Welcome back my friends to a tour of the house of blues - with your expert guide and conductor Ian Siegal.
Ian Siegal is the kind of blues artist who travels down both the highways and byways of the form, making connections to related genres along the way. So relying entirely on his own material for this tour celebrating 25 years on the road doesn’t stop him referencing other people’s songs along the way.
|'I'm not the station, I'm not the tracks, I am the train'|
He kicks off with the rumbling bass groove of ‘The Skinny’, before swiftly branching out with the North Mississippi hill country influenced ‘Better Than Myself’, featuring twangy guitar and the first reminder of his top-drawer quality as a wordsmith. ‘I Am The Train’ is an early audience favourite, a slice of chugging country that sounds like Johnny Cash playing the blues.
‘This Mortal Coil’ is more traditional blues, seriously slowed down, restrained and teasing. A series of songs from Meat And Potatoes get more upbeat, and explore a variety of rooms in the house of blues. Siegal’s trademark rasping squeal is let out to play on ‘Brandy Balloon’, its funk inclinations underlined by a positively James Brown-ish conclusion, while ‘Butterside Up’ sounds like downbeat, late period Stax. And if ‘Bloodshot’ is essentially R&B out of Chicago, Siegal suddenly steers it to the Thames Delta with a teasing nod to ‘My Generation’ as he slots in half a phrase of ‘people try to put us down’ and catches the audience reflexively completing the line. “Gets ‘em every time,” he grins.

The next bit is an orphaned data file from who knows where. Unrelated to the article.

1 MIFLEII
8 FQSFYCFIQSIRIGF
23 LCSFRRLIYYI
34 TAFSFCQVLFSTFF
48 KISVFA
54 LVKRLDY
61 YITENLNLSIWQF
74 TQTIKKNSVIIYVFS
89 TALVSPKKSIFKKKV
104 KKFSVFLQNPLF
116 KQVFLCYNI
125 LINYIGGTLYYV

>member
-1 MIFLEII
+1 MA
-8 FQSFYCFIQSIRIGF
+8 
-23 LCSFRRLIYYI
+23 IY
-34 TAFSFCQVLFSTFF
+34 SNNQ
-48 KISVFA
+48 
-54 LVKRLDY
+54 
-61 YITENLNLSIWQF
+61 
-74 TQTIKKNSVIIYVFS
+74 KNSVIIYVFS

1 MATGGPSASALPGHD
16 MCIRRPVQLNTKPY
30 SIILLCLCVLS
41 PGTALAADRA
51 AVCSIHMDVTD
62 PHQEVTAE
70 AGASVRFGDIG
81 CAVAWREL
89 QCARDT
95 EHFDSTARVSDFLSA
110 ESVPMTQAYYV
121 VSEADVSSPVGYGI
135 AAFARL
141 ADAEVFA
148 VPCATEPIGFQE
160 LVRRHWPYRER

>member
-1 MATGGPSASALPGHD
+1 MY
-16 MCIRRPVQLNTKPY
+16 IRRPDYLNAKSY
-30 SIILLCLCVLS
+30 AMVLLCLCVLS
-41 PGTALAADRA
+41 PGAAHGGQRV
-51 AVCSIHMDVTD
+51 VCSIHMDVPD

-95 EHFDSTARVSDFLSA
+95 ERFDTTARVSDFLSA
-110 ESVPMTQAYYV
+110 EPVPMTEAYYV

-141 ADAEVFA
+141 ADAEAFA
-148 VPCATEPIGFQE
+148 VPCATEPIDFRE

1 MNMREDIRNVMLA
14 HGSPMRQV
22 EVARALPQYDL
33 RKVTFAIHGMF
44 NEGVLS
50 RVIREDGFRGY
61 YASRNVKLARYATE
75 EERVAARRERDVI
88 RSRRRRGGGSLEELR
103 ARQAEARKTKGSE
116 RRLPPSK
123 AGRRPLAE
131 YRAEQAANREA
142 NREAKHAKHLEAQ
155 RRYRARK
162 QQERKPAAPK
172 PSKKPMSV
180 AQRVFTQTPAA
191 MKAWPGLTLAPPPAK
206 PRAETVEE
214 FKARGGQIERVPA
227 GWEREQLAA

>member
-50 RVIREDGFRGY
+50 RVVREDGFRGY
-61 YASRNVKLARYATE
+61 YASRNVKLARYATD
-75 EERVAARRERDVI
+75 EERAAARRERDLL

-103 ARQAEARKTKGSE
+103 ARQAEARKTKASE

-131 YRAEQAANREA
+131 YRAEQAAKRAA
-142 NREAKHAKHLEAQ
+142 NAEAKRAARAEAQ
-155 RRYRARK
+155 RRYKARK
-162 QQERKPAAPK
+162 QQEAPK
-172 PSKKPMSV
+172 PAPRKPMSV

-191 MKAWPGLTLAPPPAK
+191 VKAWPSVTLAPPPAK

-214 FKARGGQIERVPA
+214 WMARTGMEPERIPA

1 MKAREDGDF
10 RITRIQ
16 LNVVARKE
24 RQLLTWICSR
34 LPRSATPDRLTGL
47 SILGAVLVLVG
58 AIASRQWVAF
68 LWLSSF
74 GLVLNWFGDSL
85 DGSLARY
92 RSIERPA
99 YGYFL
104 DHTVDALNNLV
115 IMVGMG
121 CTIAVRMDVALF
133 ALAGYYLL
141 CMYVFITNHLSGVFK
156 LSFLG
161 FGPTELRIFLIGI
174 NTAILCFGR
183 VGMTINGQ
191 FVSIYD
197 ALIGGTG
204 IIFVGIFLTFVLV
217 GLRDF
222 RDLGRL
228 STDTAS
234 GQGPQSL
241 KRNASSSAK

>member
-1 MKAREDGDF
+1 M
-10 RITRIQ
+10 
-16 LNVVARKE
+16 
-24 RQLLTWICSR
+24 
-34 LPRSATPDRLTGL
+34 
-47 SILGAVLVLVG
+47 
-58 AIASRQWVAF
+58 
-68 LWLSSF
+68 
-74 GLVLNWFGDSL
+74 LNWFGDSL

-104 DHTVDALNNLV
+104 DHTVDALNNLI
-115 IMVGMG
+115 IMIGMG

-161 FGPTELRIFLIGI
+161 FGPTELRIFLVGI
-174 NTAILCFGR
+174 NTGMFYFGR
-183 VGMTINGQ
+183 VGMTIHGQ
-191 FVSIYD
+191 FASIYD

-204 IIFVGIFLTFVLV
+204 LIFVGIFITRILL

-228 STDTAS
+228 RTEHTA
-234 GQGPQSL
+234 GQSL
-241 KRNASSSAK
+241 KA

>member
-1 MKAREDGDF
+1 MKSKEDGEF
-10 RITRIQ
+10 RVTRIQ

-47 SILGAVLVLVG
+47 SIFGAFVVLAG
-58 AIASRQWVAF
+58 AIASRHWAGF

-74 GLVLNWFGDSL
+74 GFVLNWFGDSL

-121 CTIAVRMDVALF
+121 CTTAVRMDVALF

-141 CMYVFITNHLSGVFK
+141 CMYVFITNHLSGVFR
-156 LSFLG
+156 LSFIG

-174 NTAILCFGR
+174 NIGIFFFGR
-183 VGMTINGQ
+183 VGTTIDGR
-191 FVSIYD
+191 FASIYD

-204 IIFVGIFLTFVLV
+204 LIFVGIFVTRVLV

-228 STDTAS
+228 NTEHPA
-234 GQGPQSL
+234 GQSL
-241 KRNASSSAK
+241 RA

On ‘Hard Pressed’ drummer Raphael Schwiddessen and bassist Danny Van’t Hoff lay down a groove that treads the path from blues to funk, and then Siegal deepens the groove further by taking a diversion into Prince’s ‘Sign O’ The Times’ and ‘Get Off’. It’s also a song that demonstrates nicely Siegal’s penchant for paradoxical wordplay. ‘Sugar Rush’ maintains the vibe, ultimately adding a soul connection by folding in Sam Cooke’s ‘You Send Me’.
All of this is knitted together by Siegal’s gravelly voice, like a Hampshire Howlin’ Wolf. But as his slide playing on the apocalyptic blues of ‘Revelator’ illustrates, he’s no mean guitar player either. In fact with regular guitarist Dusty Cigaar replaced for this leg of the tour by
Siegal takes on more lead guitar responsibility than usual, and has the feel to
make a great fist of it.
|Jed Potts gets into the groove|
He closes with ‘Falling On Down Again’, another song from Meat And Potatoes – I’d have loved to hear more from Swagger – and I sense that it takes its inspiration from Big George Watt’s ‘Take A Walk In The Wilderness’, which is so often a staple of Siegal’s set.
Let's not ignore the fact that the crowd are well warmed up for the main event by Jed Potts and the Hillman Hunters, accompanied for the occasion by the excellent Husky Horns. Potts, like Siegal, has a well crafted ability to braid together the threads of roots music, and he and his compadres deliver an accomplished, swinging, good time trip down the Mississippi, incorporating Chuck Berry’s ‘Back To Memphis’, the Dixie Cups’ ‘Iko Iko’, Hank Williams’ ‘Jambalaya’ (yes, The Carpenters had an ear for a classic), and Gary US Bonds’ ‘New Orleans’. And they round off their set with one of Potts’ own songs, ‘Ain’t It Rough When Your Baby’s In The Huff’, which features some tongue-twisting versifying to underpin its rock solid R’n’B credentials. More please!